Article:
Book review by Stuart Ayling
Title: The Fine Art of Small Talk
Author: Debra Fine
Published: 2005 (reprint 2014), 224 pages
What is it about?
“If your conversations evaporate almost as soon as they’ve begun, or if you’re a reluctant participant at social and business get-togethers, you’ve come to the right place. This book will help you acquire the conversation skills you need to feel confident and poised in any situation.”
So starts this easy-to-read book on questioning and listening skills.
The book’s subtitle is ‘How to start a conversation in any situation’ and throughout the book there are numerous examples of how to start, manage, and close conversations in business and social settings.
The author is an engineer by profession, now turned author and speaker. She readily explains how she was not a sociable child and subsequently chose engineering as a career because it did not have a high demand for conversation. However after experiencing mid-life challenges including having children and a divorce she decided she wanted to be happier and must improve her communication skills – including the ability to create conversations with others.
Clearly the book is written for those who are intimidated by the thought of meeting new people and striking up conversations. The structure of the book takes you step by step through the process, preparation and techniques required to have ‘casual’ conversations.
There are 16 chapters, with the last three chapters focusing on more on situations relating to dating (i.e. being single).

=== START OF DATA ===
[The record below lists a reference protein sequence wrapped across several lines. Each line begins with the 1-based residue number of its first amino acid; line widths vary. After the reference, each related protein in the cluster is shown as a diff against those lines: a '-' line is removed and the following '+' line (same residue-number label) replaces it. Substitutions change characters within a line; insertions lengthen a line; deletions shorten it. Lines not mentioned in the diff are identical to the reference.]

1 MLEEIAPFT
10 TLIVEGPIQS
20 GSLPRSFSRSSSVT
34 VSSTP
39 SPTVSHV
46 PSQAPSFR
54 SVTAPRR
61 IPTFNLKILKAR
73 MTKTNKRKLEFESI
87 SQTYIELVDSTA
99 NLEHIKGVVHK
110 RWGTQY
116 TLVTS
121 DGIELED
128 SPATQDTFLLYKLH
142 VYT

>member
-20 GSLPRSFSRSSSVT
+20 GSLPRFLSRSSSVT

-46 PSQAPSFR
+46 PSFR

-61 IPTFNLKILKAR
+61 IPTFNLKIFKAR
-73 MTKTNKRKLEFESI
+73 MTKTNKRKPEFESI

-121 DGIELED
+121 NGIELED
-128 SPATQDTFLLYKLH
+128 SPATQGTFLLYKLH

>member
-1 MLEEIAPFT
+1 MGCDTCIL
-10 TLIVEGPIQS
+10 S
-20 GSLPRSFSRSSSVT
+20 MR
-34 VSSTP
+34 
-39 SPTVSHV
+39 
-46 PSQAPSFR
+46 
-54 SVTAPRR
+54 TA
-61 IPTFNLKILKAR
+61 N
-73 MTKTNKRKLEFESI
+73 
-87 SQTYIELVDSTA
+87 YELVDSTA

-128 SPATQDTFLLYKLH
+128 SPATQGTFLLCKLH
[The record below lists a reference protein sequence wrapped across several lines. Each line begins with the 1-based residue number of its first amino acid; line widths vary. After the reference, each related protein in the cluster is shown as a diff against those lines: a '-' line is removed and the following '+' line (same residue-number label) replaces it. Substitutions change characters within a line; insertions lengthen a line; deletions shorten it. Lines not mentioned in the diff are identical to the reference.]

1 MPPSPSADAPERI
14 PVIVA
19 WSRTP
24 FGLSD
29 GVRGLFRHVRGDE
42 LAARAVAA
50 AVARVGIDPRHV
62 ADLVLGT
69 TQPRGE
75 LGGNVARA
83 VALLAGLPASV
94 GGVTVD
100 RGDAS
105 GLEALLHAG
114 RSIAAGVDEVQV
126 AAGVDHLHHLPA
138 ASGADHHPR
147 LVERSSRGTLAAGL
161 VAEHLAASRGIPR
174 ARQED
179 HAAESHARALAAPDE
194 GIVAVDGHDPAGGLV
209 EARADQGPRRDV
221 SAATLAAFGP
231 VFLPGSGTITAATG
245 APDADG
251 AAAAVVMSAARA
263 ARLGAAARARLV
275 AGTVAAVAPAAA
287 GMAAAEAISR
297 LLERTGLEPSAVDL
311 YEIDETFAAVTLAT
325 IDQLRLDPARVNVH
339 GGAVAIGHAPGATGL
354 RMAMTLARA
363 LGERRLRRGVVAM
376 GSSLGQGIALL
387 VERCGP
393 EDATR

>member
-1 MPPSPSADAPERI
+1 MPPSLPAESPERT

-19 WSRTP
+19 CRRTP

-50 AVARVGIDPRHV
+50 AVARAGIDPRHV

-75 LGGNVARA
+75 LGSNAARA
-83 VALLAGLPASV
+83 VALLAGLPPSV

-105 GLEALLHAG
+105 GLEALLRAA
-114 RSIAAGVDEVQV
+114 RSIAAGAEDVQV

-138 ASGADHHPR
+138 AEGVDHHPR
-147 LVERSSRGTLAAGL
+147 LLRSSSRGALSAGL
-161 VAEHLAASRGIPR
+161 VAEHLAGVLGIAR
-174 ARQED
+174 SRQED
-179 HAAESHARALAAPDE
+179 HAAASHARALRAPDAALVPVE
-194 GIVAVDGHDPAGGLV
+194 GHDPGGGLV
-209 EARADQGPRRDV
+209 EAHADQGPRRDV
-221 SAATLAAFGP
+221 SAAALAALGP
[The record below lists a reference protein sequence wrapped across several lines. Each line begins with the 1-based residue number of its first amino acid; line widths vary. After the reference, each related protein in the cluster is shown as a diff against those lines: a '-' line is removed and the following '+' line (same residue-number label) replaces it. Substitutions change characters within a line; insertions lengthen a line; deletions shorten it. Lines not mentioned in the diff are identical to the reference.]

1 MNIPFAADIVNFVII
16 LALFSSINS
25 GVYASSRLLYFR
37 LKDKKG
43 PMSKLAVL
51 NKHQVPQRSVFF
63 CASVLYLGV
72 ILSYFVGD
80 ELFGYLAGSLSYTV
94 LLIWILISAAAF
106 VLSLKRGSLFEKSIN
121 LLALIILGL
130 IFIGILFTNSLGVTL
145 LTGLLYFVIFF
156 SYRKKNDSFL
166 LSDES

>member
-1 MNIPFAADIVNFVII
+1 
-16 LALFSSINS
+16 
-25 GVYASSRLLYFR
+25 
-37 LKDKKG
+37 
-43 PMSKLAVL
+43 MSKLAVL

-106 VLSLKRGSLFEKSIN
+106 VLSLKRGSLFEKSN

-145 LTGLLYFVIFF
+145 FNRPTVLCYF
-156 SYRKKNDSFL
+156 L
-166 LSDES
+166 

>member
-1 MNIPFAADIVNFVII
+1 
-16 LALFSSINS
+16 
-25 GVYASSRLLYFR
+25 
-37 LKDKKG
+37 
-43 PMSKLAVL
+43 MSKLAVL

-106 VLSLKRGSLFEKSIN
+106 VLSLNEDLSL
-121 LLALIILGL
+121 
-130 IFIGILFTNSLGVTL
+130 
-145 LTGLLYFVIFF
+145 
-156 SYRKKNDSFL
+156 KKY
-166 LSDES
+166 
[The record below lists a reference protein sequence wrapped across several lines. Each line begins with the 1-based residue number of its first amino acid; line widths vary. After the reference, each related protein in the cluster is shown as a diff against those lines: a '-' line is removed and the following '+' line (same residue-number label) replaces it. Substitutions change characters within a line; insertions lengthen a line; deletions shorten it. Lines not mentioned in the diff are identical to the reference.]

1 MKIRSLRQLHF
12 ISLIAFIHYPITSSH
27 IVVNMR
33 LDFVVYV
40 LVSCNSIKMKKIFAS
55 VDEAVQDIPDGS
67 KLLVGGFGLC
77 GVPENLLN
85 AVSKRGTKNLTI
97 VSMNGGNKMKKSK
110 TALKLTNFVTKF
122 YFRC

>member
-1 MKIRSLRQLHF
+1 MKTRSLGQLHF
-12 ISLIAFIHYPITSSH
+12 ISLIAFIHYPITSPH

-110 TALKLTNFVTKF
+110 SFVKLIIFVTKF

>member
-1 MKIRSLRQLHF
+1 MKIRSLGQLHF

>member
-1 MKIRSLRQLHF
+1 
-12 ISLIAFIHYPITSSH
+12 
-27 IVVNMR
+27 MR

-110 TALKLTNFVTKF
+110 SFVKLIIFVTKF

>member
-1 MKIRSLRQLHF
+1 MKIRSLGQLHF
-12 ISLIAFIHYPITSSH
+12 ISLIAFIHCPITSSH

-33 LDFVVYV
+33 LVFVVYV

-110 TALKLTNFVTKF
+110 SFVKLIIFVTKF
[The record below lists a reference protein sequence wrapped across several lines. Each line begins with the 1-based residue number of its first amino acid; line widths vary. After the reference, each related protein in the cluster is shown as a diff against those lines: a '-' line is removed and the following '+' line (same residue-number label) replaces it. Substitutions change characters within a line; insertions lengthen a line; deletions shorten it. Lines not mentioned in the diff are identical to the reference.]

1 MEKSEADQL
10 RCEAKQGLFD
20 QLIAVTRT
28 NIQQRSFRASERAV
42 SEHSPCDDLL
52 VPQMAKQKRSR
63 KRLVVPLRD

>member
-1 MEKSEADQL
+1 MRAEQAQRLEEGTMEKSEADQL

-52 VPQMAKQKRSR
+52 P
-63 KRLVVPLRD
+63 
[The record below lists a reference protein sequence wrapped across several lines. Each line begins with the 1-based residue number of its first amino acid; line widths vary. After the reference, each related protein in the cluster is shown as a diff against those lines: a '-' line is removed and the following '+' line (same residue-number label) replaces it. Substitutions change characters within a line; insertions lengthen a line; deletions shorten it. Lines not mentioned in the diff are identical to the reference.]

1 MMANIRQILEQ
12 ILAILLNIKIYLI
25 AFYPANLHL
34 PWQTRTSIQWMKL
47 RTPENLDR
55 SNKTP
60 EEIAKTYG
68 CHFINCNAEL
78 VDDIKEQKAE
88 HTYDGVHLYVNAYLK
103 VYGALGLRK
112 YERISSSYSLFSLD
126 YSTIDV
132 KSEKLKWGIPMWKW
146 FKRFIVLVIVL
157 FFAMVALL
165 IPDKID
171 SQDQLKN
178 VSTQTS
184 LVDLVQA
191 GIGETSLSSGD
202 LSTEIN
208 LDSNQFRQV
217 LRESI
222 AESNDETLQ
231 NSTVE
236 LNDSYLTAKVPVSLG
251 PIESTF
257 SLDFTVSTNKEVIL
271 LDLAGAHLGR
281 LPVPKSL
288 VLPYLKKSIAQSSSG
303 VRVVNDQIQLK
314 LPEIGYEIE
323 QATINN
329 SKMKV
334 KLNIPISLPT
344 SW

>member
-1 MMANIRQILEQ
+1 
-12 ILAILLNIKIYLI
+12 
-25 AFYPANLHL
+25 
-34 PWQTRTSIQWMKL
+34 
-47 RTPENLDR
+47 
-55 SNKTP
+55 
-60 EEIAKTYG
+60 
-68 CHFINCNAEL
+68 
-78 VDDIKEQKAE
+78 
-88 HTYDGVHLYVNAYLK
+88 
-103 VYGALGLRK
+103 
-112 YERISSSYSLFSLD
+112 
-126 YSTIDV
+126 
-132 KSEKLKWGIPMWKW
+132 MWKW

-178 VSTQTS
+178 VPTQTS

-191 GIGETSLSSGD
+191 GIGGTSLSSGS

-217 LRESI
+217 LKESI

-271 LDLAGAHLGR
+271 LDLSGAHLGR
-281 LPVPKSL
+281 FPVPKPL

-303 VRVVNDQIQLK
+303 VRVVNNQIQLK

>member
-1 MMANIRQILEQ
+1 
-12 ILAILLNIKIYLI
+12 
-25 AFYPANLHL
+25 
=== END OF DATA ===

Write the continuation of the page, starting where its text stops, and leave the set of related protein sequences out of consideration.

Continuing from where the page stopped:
Chapter 2: Get over your mum’s good intentions
- The first step in becoming a great conversationalist is becoming invested in the conversation and actively working to help the other person feel more comfortable.
- Includes a list of 20 business-related ice breakers, and 30 social-related ice breakers, such as:
– What got you started in this industry/area of practice?
– What advice would you give someone first starting out in your industry?
– Tell me about the best holiday you’ve ever taken?
Chapter 3: Take the plunge: start a conversation
- Don’t wait for others to ask, be the first to start a conversation.
- Be the first to smile and greet another person.
- Use peoples names, and avoid nicknames or assuming what they prefer to be called.
Chapter 6: Hearing aids and listening devices
- Listening is more than just hearing. It’s a level of involvement that goes beyond reciting the contents of the conversation.
- Includes a list of positive and also off-putting gestures (body language).
- Techniques to verbalise your listening such as “Tell me more. What was that like for you?”
Chapter 7: Prevent pregnant pauses with preparation
- Prepare for a conversation like you would prepare for an interview – both as the interviewer and the interviewee.
- Contains 30 questions that could be asked to prevent uncomfortable pauses, under headings such as: Jump Starters; History Lessons; Interview Questions.
Chapter 10: The graceful exit
- If you are at a party or an industry meeting and your goal is to meet people, you must find the courage to leave the conversation to meet your goals.
- Tips on exit lines (what to say), how to make referrals, how to introduce people, how to show appreciation e.g. “I’ve really enjoyed talking with you about your new business”.
Chapter 12: Make the most of networking events
- The ability to talk easily is a learned skill, not a personality trait.
- 20 tips on what to do to put yourself and others at ease (these pointers sum up advice from the rest of the book)
What I liked:
The book is really easy to read and includes many specific tips of exactly what to ‘say’ (verbally) and what to ‘do’ (physically). I think readers who are timid in social settings will benefit from this practical “how to” advice.
It is also written in a sensible sequence that builds on each section.
What I didn’t like:
Nothing. The book does what it says it will.
Would I recommend it?
Yes definitely. I reviewed this book because I thought it could be helpful for the professional and technically-oriented people I often work with during training sessions. I have seen first-hand their reluctance to engage in conversation with clients and others they don’t know (usually from a lack of experience and training in these skills). This book is a great primer to help anyone become more comfortable having conversations.